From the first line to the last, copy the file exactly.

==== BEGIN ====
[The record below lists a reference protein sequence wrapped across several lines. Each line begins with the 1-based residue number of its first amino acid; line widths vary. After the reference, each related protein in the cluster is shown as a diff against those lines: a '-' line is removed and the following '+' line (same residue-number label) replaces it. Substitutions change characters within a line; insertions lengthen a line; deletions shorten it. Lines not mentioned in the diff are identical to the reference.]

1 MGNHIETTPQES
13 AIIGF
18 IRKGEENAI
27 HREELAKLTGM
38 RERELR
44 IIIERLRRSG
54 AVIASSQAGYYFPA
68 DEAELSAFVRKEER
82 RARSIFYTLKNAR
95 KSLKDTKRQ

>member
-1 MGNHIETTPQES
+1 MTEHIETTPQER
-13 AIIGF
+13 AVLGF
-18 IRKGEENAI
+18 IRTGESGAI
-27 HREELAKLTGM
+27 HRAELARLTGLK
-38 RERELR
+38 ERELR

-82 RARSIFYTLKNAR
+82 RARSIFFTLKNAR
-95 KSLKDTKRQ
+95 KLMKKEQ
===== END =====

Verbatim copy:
[The record below lists a reference protein sequence wrapped across several lines. Each line begins with the 1-based residue number of its first amino acid; line widths vary. After the reference, each related protein in the cluster is shown as a diff against those lines: a '-' line is removed and the following '+' line (same residue-number label) replaces it. Substitutions change characters within a line; insertions lengthen a line; deletions shorten it. Lines not mentioned in the diff are identical to the reference.]

1 MGNHIETTPQES
13 AIIGF
18 IRKGEENAI
27 HREELAKLTGM
38 RERELR
44 IIIERLRRSG
54 AVIASSQAGYYFPA
68 DEAELSAFVRKEER
82 RARSIFYTLKNAR
95 KSLKDTKRQ

>member
-1 MGNHIETTPQES
+1 MTEHIETTPQER
-13 AIIGF
+13 AVLGF
-18 IRKGEENAI
+18 IRTGESGAI
-27 HREELAKLTGM
+27 HRAELARLTGLK
-38 RERELR
+38 ERELR

-82 RARSIFYTLKNAR
+82 RARSIFFTLKNAR
-95 KSLKDTKRQ
+95 KLMKKEQ